“The seniors just have to pay $5. If there was a program like that, we could very easily work like that with the school system and offer that to the kids too."

McPherson County Schools offers a third option for students who can’t bring lunches or don’t have money to buy food across the street. They have snacks and easy-microwave quick meals, like mac and cheese, ramen noodles, granola bars and more.

“Plus, we purchase milk every week and is available to the kids free of charge,” Vanderheiden said.

The school had a facility planning for the whole district with community members. One of the items talked about was, ‘What would it take to have a certified kitchen?' so the school can provide free hot lunches.

Vanderheiden said lack of funds is the main issue.

“Our population is .5 people per square mile,” Vanderheiden said. “The county has estimated last year 372 people in the whole county, when you look at the cost of building and making renovations that cost goes on just a few shoulders compared to couple of other school districts that can spread that out.”

95% of the county land is grassland.

“When we put levy on it, it doesn’t get levy like other crop and irrigated lands. Our lands don’t bring in as much money. It’s a huge burden on our tax payers,” Vanderheiden said.

NTV News also spoke with Raegan Anderson, K- 12th grade special education teacher. She is also the interim music teacher, and school assessment and improvement coordinator. She has three children that go to McPherson County Schools. Her daughter will soon be a senior, her older son a junior and her youngest will be in 7th grade.

A lot of the time Anderson will prepare large meals at her home to have leftovers for school lunches. She said sometimes that’s not possible due to scheduling, resulting in her family grabbing quick-meals and there are some occasions where her family has lunches at the café across the street.

“But they [her kids] usually save that for a special occasion,” she said.

Anderson said part of the problem of the school not having a lunch program is not having the facilities for it.

“We don’t have the approved kitchen space,” Anderson said. “I know Superintendent Vanderheiden has been working to see if we could get a grant but we are just out of space honestly.”

Anderson said that for a lot of parents the situation of not having a hot lunch program has made it difficult for them to take their kids to McPherson County Schools.

“They do have to plan on ‘What do I feed my child’, ‘How will they heat it up?’” Anderson said. “I know some families in the past that have not come up here because they would had been in free and reduced lunch in other schools, so since we don’t have that option it makes it more difficult for our low-income families to make ends meet.”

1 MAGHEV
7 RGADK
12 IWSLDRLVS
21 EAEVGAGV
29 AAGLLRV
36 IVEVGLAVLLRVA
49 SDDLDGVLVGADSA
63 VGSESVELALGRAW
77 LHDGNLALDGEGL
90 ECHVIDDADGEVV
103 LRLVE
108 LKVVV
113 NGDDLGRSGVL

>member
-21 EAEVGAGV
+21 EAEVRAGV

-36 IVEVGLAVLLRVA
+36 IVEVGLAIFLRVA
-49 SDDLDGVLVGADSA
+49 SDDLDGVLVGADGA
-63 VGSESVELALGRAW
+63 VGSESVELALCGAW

Superintendent Vanderheiden said that because the school doesn't have a lunch program they can't identify the students that would qualify for free and reduced lunch, as such.

"Because of some of the requirements, we can't qualify them for free or reduced lunch unless the school qualifies for a hot lunch program," Vanderheiden explained.

Anderson said she would love to have a hot lunch program in McPherson County Schools, as it would also make things easier for her family.

“But when I compared that to the type of education my kids are getting up here, I’ll do whatever I need to make sure they are fed,” Anderson said. “My kids and all the kids here are basically getting a one-on-one teaching experience here.”

She said many families balance not having a lunch program with the personalized teaching their kids can receive at McPherson County schools.

Anderson said she would love for lawmakers to visit small schools and see the logistical struggles they have.

“There are a lot of needs for every school,” Anderson said. “Mr. Vanderheiden is trying to improve the building structure so we can add on that approved kitchen space, so we work on getting that lunch program. I would love for everyone to realize that if we want this community to grow, that’s some of the things we will need this community to do. We try to do everything we can for our students.”